Amiodarone lung toxicity (presumed)

Case contributed by Dr Yune Kwong

Presentation

Progressive shortness of breath.

Patient Data

Age: 80 years
Gender: Female

Dual lead pacemaker in situ. Median sternotomy wires and mediastinal clips in keeping with previous coronary artery bypass graft. Patchy infiltrates in the right mid and lower zones, as well as in the left lower zone. The heart borders are indistinct.

On the soft tissue windows, the liver and spleen are of high density on this non-contrast scan. The heart is enlarged. Basal predominance of reticular opacities, with ground glass shadowing, traction bronchiectasis and architectural distortion. Suggestion of honeycombing along the anterior subpleural surface of the left upper lobe. Large area of air trapping in the right middle lobe. There is also pneumomediastinum and small bilateral pneumothoraces.

Case Discussion

Amiodarone lung toxicity can occur at any time from the initial dose of amiodarone to more than a decade into treatment. Although not seen in this case, the presence of high density consolidation or masslike opacities are highly suggestive of this diagnosis.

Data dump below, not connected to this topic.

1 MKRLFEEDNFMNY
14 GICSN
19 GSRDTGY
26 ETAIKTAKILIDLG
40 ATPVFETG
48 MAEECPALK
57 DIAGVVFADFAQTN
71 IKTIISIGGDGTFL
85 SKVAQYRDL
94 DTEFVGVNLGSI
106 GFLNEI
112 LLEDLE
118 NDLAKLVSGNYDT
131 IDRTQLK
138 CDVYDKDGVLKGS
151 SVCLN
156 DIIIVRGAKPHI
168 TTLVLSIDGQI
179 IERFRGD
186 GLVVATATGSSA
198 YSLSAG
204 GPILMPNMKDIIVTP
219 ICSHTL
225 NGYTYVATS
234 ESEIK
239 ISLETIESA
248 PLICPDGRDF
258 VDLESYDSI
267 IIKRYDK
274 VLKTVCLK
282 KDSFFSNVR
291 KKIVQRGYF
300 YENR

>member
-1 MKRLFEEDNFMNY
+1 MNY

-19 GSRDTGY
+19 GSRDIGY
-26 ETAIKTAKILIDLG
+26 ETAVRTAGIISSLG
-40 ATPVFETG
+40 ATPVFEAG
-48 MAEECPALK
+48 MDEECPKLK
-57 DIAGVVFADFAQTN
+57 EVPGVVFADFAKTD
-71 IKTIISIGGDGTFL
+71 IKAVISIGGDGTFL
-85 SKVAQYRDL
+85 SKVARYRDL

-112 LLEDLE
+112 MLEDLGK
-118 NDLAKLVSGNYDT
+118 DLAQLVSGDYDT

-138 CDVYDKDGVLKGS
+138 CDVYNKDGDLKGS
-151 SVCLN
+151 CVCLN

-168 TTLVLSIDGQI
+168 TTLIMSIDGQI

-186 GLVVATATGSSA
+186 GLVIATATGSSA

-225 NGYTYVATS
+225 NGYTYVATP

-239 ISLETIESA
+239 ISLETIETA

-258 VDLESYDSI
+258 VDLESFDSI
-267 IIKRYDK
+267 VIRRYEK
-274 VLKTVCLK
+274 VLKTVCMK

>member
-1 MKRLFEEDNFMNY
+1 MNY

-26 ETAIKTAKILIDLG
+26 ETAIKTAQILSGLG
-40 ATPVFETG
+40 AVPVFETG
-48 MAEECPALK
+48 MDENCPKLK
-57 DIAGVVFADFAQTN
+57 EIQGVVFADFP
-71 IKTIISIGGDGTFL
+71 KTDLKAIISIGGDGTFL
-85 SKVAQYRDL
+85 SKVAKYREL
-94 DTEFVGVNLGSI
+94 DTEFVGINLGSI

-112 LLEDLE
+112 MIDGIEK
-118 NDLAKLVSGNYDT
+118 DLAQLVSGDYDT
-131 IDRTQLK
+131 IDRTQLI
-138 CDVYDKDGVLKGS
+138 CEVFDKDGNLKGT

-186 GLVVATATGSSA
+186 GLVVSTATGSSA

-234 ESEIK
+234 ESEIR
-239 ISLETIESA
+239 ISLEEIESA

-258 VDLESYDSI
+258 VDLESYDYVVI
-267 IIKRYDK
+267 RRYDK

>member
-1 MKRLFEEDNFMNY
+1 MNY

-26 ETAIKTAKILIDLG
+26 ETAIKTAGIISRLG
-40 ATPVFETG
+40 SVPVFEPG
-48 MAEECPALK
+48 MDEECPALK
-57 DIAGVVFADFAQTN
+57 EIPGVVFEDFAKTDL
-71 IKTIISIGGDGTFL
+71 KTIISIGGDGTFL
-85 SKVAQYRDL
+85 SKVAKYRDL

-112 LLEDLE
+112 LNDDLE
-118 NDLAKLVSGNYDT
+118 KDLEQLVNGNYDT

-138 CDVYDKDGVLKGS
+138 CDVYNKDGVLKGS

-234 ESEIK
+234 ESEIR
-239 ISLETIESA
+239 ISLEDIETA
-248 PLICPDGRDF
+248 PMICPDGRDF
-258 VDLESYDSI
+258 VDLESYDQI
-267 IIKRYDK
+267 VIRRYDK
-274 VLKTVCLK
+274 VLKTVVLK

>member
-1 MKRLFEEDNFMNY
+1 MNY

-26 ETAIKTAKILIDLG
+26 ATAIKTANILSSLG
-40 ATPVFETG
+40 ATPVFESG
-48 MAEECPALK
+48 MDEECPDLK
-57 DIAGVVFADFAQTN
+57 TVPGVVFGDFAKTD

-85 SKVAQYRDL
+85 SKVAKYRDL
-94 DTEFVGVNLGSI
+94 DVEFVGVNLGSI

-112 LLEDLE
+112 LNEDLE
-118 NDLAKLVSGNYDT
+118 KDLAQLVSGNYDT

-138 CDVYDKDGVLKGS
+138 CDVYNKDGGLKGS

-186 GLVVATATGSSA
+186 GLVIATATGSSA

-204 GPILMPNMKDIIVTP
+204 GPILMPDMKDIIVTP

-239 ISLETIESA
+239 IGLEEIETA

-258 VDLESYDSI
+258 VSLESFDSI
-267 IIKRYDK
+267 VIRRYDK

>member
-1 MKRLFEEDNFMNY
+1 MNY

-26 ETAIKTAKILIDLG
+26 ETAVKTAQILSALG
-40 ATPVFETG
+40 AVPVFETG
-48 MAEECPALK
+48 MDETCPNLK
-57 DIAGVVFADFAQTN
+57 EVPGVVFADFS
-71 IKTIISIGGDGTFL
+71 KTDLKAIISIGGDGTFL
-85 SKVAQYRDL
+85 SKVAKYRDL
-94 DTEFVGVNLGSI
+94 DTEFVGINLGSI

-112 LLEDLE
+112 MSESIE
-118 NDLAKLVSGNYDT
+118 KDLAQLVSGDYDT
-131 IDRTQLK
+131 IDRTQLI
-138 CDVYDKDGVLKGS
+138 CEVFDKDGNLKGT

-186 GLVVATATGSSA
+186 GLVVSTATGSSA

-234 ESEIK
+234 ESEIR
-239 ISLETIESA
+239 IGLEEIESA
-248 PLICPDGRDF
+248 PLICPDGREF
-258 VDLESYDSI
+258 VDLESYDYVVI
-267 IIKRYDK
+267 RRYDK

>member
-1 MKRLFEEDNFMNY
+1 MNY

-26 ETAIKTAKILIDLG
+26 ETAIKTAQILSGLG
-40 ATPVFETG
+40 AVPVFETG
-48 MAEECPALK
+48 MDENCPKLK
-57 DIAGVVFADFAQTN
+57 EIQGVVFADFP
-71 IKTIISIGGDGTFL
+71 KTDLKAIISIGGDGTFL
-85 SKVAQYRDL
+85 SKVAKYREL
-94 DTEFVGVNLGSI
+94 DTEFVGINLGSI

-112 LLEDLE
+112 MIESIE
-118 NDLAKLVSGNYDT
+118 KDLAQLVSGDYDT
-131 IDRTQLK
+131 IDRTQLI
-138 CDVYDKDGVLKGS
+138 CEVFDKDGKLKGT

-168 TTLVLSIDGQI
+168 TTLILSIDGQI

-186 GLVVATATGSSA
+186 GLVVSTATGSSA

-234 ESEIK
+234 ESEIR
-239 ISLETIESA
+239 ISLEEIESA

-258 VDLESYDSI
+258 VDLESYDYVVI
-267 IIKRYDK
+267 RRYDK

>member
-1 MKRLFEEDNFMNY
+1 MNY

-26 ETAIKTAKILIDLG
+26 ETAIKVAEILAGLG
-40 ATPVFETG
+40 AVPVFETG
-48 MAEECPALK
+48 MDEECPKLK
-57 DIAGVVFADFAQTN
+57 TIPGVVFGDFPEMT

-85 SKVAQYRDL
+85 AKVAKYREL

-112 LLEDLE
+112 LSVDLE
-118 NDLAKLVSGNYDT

The most common histologic manifestations are diffuse alveolar damage, organising pneumonia and NSIP. Less commonly, eosinophilic pneumonia and pulmonary haemorrhage can occur. A distinctive feature of amiodarone lung is the presence of foamy histiocytes which contain intracytoplasmic osmiophilic lamellar bodies. However, this feature is also seen in patients with amiodarone exposure with no evidence of toxicity. 

The presence of hepatic and splenic high density does not imply amiodarone hepatoxicity. This can be seen in the absence of toxicity.

In this case, pneumomediastinum and pneumothorax is presumably secondary to rupture of a small honeycomb or bleb. Traction bronchiectasis is indicative of established fibrotic changes. Ground glass opacification (GGO) in this context is non-specific. GGO is due to displacement of air at a resolution beyond HRCT, and may be due to reversible causes such as fluid and inflammatory cells, or irreversible causes ie fibrosis.

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Case information

rID: 33079
Case created: 30th Dec 2014
Last edited: 16th Dec 2015
System: Chest
Inclusion in quiz mode: Included

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